#277 — October 25, 2019

Read on the Web

Database Weekly

Taking DuckDB for a Spin — Featured back in issue 261, DuckDB is billed (geddit?) as being like ‘SQLite for analytics’, but does it deliver?

Uwe Korn

How DataDome Stores 200,000 Documents Per Second in Elasticsearch — Datadome, a cybersecurity company, logs 50 million events per second for its customers to analyze and search over for a 30 day period.. which results in them running a pretty significant Elasticsearch cluster.


Cyberespionage Group Creates a Backdoor Targeting Microsoft SQL Server — skip-2.0 is a backdoor in SQL Server 11 and 12 that allows hackers to go undetected by means of a “magic password”.

ESET Research

The Art of PostgreSQL: A Book to Learn How to Best Use SQL from Your App — The book that teaches SQL to developers: learn to replace thousands of lines code with simple SQL queries. Worth reading even if you're not using Postgres yet.

The Art of PostgreSQL sponsor

PostGIS 3.0.0: Geospatial Objects for PostgreSQL — A long time in the coming, PostGIS 3.0 takes the popular spatial Postgres extension into the Postgres 12 world, moves raster support into a separate extension, and significantly improves performance via parallelization (a bit more about this here).

PostGIS Developers

How Shopify Manages Petabyte-Scale MySQL Backup and Restore — The popular ecommerce platform runs a large fleet of MySQL servers, with numerous replica-sets spread across three Google Cloud Platform (GCP) regions.

Shopify Engineering

🎧 Podcasts of the Week

There have been a few interesting database related podcast episodes this week that are worth checking out if you have time:

▶  The Power of Time Series Databases with Paul Dix — The CTO at InfluxDB, makers of the eponymous open source time-series database, chats with Corey Quinn about “everything there is to discuss about time-series databases”.

Screaming in the Cloud

▶  Redis with Alvin Richards — Alvin is Chief Product Officer at Redis Labs, a company actively supporting and growing the Redis in-memory data structure server project.

Software Engineering Daily

▶  The LinkedIn Data Platform with Carl Steinbach — As a social network with petabytes of data, LinkedIn has had to build a pretty serious platform to manage that data. This is a look behind the scenes at how it works.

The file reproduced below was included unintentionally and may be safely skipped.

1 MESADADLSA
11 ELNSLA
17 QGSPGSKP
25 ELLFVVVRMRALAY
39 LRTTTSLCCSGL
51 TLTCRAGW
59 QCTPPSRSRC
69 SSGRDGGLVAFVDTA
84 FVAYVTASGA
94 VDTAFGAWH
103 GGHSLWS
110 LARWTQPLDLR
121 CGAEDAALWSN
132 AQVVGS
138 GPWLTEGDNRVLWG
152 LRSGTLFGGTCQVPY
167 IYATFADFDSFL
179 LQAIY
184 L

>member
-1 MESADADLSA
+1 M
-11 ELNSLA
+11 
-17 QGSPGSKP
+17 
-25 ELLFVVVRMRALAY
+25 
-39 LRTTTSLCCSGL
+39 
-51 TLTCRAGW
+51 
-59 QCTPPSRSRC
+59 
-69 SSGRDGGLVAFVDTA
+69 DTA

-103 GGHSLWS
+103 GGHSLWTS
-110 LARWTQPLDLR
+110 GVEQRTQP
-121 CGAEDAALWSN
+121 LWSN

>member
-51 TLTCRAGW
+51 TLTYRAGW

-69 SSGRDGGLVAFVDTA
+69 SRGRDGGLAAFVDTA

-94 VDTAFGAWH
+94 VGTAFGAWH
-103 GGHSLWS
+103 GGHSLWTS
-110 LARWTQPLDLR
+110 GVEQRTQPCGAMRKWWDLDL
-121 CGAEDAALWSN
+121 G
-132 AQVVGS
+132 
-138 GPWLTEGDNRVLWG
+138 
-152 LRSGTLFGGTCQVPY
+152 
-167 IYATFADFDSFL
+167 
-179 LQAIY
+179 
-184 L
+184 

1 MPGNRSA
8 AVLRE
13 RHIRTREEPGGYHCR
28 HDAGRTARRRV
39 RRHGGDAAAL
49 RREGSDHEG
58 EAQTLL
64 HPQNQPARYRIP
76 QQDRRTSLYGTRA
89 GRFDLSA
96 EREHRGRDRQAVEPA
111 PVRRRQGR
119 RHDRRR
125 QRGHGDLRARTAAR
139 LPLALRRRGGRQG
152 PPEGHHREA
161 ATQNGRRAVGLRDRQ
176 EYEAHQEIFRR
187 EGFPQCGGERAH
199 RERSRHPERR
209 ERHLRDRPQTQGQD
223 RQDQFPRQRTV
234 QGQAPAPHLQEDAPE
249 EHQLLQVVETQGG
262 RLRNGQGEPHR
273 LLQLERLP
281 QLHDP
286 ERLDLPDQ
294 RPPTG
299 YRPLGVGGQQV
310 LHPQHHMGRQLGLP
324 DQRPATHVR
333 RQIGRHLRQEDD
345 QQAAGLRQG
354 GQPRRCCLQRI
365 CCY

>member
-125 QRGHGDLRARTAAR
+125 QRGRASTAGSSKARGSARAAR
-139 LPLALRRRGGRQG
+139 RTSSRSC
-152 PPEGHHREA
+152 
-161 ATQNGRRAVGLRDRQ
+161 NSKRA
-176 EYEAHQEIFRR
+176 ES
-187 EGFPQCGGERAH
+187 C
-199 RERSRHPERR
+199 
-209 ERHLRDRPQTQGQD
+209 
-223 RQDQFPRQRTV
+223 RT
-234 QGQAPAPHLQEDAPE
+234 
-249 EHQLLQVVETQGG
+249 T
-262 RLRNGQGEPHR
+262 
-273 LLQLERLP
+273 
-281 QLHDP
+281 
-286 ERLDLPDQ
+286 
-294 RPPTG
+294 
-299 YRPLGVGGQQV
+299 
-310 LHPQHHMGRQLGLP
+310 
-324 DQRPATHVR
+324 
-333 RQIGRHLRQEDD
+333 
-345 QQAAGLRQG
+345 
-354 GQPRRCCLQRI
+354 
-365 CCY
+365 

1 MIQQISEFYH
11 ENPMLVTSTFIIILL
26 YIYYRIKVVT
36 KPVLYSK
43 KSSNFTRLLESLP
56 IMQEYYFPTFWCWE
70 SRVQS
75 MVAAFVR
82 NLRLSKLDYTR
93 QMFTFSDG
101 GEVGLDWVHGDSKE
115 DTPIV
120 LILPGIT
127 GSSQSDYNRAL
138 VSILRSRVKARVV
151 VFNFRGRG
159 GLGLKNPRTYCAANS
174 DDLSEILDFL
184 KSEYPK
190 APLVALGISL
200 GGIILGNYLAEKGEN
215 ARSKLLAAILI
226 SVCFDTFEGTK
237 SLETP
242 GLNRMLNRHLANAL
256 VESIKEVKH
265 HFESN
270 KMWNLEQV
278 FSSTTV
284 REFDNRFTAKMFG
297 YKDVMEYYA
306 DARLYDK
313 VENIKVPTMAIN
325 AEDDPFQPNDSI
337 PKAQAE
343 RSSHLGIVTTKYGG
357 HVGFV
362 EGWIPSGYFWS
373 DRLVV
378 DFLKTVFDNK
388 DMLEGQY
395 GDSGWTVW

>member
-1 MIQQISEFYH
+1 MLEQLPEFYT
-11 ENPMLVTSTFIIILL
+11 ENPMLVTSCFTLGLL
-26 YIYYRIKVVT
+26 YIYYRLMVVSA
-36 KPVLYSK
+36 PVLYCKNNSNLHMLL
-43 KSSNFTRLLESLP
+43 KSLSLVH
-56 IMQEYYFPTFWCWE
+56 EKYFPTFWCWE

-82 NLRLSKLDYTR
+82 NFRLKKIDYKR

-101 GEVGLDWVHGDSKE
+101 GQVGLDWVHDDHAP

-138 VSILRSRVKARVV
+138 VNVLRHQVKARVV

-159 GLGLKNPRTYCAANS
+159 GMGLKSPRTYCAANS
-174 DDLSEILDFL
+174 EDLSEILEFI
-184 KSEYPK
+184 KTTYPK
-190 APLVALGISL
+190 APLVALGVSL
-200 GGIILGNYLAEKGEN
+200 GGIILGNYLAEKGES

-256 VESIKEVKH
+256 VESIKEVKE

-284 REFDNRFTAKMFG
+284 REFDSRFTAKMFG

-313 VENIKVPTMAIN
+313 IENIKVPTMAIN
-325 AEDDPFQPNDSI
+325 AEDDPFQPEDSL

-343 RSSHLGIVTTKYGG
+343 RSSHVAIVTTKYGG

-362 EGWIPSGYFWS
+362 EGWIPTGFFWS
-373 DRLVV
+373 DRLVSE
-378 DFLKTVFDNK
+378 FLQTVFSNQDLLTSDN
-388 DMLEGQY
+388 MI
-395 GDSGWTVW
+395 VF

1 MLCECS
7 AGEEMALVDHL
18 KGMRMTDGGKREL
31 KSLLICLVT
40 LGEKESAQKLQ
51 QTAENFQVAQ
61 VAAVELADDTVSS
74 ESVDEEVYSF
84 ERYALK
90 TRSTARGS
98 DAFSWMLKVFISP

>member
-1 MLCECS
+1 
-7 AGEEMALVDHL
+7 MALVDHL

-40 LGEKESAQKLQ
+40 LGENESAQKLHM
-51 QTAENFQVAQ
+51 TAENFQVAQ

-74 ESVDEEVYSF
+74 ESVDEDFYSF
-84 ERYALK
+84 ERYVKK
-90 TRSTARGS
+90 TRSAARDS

Software Engineering Daily

💻 Jobs

DevOps / System Engineer - Kubernetes, Cloud Foundry, BOSH — You are interested in building and operating highly automated PaaS solutions? Join us.


Have You Tried Vettery? — Vettery specializes in tech roles and is completely free for job seekers. Create a profile to get started.


📒 Everything else

9 Techniques to Build Cloud-Native, Geo-Distributed SQL Apps with Low Latency — The various techniques that apps needing low latency and high availability can leverage while using a geo-distributed SQL database like YugabyteDB.

Sid Choudhury (YugaByte)

A Beginner’s Guide to Formatting Dates in SQL — Date and time types can often throw up challenges in SQL, so it’s good to have tutorials that reflect on the various ways to work with them.

Lori Brok

How YugabyteDB Scales to More than 1 Million Inserts Per Sec

Karthik Ranganathan (YugaByte)

Managing Your Database Licensing Relationship with Oracle® — Download this infographic and take a look at the issues of managing a database licensing relationship with Oracle.

EnterpriseDB sponsor

RxDB: A Realtime Database for JavaScript Applications — You can query the current state but also subscribe to state changes, making it useful for UI-based apps where you want live/real-time updates. It’s not new but it’s had a solid stream of releases recently.


Aquameta: An Experimental Web Development Platform Built Entirely in Postgres — I’m a big fan of using the right tools for the right job, but this is an interesting project nonetheless. Apps in Aquameta are “represented entirely as relational data”.


EuclidesDB: A Multi-Model Machine Learning Feature Database — Tight coupled with PyTorch and provides a backend for including and querying data on the model feature space.

Christian S. Perone